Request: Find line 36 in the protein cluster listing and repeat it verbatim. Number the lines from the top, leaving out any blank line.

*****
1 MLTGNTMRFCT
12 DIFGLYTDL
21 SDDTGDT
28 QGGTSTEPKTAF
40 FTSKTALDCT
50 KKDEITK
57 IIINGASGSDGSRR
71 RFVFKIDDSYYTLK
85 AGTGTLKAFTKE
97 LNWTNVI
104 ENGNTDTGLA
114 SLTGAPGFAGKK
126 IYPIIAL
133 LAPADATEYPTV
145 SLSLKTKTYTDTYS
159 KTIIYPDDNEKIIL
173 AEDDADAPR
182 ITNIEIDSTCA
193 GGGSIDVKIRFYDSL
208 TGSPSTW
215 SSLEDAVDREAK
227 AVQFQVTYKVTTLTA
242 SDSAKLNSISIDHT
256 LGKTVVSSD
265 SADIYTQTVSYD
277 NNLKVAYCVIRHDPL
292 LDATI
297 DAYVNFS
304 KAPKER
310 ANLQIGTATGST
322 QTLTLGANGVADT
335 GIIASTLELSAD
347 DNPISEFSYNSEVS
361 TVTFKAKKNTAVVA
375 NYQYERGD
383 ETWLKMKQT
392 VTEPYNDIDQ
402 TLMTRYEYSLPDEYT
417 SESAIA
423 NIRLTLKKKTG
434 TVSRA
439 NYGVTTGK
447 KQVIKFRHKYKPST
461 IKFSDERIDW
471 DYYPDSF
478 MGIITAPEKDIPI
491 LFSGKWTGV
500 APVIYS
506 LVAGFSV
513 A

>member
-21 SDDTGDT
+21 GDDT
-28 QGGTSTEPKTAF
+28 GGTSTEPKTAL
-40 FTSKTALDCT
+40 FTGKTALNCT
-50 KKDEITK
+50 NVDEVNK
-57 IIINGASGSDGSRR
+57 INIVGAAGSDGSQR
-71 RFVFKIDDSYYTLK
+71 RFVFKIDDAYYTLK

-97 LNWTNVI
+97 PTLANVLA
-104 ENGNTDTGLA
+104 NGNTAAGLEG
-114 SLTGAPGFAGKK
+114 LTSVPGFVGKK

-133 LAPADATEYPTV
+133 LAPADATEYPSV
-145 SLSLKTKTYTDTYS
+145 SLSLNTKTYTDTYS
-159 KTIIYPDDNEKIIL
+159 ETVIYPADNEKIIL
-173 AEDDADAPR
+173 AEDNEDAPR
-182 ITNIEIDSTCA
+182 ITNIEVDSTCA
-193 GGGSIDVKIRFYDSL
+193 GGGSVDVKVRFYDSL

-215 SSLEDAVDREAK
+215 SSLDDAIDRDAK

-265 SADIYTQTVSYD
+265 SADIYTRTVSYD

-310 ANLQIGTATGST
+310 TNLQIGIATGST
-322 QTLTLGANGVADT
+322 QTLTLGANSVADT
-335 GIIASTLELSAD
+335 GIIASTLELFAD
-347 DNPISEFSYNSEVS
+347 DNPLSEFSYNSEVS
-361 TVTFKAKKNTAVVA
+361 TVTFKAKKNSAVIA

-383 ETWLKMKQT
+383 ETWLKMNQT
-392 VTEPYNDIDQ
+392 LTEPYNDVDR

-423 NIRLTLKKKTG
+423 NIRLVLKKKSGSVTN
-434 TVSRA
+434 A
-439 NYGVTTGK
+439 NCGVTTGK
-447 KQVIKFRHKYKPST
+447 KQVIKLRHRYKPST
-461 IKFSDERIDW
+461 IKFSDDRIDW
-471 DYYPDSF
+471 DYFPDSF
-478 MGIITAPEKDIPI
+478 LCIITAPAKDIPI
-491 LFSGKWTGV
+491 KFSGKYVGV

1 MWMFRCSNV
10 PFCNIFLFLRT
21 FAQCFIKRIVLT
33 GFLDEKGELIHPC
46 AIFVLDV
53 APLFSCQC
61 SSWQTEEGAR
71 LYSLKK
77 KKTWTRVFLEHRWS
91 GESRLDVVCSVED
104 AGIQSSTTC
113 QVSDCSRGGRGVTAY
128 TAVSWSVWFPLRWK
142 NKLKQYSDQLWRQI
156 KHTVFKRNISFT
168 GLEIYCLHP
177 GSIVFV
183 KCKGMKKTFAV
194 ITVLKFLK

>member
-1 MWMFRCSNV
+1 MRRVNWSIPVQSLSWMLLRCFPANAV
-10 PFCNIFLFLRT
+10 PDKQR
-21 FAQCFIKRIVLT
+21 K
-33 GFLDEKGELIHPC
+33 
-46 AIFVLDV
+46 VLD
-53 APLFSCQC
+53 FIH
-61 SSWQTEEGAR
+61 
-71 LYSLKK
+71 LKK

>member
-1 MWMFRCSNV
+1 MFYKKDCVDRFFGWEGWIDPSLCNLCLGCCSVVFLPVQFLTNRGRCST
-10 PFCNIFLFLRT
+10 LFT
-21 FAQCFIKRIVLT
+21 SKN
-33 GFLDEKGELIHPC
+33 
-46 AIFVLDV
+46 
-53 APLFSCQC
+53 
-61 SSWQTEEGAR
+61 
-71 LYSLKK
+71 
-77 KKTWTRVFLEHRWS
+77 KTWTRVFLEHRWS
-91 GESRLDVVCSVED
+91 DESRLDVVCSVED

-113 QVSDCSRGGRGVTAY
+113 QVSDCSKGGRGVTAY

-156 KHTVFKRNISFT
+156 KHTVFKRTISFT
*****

383 ETWLKMKQT